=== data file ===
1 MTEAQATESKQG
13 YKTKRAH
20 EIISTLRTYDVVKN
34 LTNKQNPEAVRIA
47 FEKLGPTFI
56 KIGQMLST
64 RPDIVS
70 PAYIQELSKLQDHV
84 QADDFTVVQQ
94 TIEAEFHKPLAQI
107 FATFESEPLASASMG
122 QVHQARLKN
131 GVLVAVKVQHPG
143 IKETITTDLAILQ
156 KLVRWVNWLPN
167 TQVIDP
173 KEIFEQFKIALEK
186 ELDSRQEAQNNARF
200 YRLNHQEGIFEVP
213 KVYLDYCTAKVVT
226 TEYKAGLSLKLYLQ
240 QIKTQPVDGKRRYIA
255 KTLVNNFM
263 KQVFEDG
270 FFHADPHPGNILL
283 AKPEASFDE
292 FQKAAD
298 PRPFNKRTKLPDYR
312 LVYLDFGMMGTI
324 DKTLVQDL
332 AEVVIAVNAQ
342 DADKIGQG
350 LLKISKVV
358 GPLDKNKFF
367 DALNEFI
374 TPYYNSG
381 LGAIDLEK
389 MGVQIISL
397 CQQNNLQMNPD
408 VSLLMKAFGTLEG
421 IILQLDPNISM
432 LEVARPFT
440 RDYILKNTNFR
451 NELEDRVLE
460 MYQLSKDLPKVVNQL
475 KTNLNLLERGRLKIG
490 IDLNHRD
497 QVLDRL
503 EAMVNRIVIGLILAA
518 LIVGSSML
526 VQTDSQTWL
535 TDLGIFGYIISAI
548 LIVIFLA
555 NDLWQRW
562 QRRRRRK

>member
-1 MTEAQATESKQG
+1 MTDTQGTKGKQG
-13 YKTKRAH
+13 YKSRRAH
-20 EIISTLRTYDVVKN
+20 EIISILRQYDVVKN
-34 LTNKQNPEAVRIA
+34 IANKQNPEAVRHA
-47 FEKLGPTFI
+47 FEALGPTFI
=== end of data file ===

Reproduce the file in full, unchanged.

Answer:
1 MTEAQATESKQG
13 YKTKRAH
20 EIISTLRTYDVVKN
34 LTNKQNPEAVRIA
47 FEKLGPTFI
56 KIGQMLST
64 RPDIVS
70 PAYIQELSKLQDHV
84 QADDFTVVQQ
94 TIEAEFHKPLAQI
107 FATFESEPLASASMG
122 QVHQARLKN
131 GVLVAVKVQHPG
143 IKETITTDLAILQ
156 KLVRWVNWLPN
167 TQVIDP
173 KEIFEQFKIALEK
186 ELDSRQEAQNNARF
200 YRLNHQEGIFEVP
213 KVYLDYCTAKVVT
226 TEYKAGLSLKLYLQ
240 QIKTQPVDGKRRYIA
255 KTLVNNFM
263 KQVFEDG
270 FFHADPHPGNILL
283 AKPEASFDE
292 FQKAAD
298 PRPFNKRTKLPDYR
312 LVYLDFGMMGTI
324 DKTLVQDL
332 AEVVIAVNAQ
342 DADKIGQG
350 LLKISKVV
358 GPLDKNKFF
367 DALNEFI
374 TPYYNSG
381 LGAIDLEK
389 MGVQIISL
397 CQQNNLQMNPD
408 VSLLMKAFGTLEG
421 IILQLDPNISM
432 LEVARPFT
440 RDYILKNTNFR
451 NELEDRVLE
460 MYQLSKDLPKVVNQL
475 KTNLNLLERGRLKIG
490 IDLNHRD
497 QVLDRL
503 EAMVNRIVIGLILAA
518 LIVGSSML
526 VQTDSQTWL
535 TDLGIFGYIISAI
548 LIVIFLA
555 NDLWQRW
562 QRRRRRK

>member
-1 MTEAQATESKQG
+1 MTDTQGTKGKQG
-13 YKTKRAH
+13 YKSRRAH
-20 EIISTLRTYDVVKN
+20 EIISILRQYDVVKN
-34 LTNKQNPEAVRIA
+34 IANKQNPEAVRHA
-47 FEKLGPTFI
+47 FEALGPTFI